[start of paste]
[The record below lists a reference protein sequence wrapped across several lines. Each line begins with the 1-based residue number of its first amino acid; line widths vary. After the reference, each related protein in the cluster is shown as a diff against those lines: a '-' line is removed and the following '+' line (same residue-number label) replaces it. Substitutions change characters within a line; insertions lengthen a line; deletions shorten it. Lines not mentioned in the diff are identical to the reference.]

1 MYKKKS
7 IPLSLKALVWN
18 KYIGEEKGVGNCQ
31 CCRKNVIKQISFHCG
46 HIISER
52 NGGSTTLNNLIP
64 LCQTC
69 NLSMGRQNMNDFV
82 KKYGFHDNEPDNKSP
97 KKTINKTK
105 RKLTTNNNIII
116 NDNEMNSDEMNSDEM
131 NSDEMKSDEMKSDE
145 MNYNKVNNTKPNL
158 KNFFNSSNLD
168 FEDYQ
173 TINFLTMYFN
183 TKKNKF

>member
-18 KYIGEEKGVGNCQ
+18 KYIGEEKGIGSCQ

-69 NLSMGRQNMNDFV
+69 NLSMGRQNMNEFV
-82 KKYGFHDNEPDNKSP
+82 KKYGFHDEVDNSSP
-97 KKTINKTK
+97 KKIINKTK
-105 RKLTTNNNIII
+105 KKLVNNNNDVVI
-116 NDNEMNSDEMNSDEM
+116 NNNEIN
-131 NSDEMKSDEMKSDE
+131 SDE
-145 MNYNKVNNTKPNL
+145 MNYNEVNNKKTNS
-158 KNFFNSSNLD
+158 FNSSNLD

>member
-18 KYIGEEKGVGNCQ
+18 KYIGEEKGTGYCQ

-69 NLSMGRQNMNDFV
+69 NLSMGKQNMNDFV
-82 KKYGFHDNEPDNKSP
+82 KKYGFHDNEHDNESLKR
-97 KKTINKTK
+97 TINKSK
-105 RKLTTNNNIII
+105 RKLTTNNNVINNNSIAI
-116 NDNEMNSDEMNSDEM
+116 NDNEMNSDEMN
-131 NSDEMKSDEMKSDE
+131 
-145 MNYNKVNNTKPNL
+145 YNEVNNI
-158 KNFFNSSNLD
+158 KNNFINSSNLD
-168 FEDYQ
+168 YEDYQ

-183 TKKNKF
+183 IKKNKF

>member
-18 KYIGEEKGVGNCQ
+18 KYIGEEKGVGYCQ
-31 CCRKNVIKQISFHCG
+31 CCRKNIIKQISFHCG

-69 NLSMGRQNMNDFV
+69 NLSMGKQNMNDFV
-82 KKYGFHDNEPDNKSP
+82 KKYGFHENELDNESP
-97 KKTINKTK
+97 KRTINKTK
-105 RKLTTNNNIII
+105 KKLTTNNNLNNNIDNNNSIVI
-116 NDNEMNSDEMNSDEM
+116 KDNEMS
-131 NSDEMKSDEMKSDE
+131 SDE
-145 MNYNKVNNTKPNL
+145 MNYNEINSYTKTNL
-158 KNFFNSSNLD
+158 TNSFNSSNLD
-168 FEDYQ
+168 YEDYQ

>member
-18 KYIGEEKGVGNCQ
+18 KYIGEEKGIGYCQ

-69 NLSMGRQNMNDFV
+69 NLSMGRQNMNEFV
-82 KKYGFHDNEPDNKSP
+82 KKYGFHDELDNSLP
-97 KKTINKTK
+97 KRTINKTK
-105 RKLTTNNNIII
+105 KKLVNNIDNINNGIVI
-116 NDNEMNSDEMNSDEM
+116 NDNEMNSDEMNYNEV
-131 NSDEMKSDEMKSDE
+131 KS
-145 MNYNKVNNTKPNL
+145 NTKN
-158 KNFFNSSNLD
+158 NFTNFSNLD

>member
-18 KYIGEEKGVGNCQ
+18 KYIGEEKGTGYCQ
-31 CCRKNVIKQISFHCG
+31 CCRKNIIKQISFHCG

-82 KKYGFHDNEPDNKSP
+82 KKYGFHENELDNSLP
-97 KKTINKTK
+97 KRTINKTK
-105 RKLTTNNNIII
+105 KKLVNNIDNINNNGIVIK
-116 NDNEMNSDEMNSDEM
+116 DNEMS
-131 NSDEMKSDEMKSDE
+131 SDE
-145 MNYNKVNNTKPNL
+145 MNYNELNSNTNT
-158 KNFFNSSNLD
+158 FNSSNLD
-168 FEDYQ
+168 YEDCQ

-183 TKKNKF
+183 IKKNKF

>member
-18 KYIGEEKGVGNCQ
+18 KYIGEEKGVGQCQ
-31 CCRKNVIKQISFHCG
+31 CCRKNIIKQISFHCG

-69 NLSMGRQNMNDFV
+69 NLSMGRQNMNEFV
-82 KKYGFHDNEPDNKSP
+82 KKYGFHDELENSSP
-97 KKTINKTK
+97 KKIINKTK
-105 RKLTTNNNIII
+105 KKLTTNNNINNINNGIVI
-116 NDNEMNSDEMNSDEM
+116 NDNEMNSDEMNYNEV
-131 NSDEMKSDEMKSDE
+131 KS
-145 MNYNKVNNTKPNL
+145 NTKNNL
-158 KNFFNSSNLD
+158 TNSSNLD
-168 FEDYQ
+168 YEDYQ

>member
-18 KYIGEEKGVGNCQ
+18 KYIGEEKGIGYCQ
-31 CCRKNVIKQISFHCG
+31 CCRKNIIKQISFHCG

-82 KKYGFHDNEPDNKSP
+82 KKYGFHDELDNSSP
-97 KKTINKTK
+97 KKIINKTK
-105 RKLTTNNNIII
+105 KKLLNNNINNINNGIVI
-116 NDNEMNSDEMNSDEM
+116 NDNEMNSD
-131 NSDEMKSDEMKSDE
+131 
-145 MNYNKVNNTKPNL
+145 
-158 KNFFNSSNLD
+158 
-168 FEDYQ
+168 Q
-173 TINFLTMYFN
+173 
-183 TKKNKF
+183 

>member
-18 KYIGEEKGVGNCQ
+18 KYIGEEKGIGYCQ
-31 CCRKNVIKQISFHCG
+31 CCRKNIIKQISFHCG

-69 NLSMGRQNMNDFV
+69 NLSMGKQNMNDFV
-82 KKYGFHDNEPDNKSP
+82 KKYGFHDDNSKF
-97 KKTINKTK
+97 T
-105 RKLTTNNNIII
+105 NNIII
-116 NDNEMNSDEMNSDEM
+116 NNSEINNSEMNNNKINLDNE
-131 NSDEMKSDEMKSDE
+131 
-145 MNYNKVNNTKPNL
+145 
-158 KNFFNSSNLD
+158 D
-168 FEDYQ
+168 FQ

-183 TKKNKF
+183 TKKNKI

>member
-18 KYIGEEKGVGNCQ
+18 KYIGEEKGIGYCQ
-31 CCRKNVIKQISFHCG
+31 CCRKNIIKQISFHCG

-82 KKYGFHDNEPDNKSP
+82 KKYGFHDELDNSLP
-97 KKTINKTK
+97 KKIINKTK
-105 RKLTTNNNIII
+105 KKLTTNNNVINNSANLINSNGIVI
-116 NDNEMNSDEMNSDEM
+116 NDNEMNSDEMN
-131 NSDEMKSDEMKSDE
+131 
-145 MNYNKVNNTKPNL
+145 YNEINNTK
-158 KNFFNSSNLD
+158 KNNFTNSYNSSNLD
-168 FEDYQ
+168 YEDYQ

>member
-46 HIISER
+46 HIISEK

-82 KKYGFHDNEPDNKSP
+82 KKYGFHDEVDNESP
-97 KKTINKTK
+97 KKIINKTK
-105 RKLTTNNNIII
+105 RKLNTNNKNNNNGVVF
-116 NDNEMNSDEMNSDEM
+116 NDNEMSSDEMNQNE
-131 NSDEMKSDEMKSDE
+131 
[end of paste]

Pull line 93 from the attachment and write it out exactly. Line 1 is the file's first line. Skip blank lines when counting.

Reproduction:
+97 KRTINKTK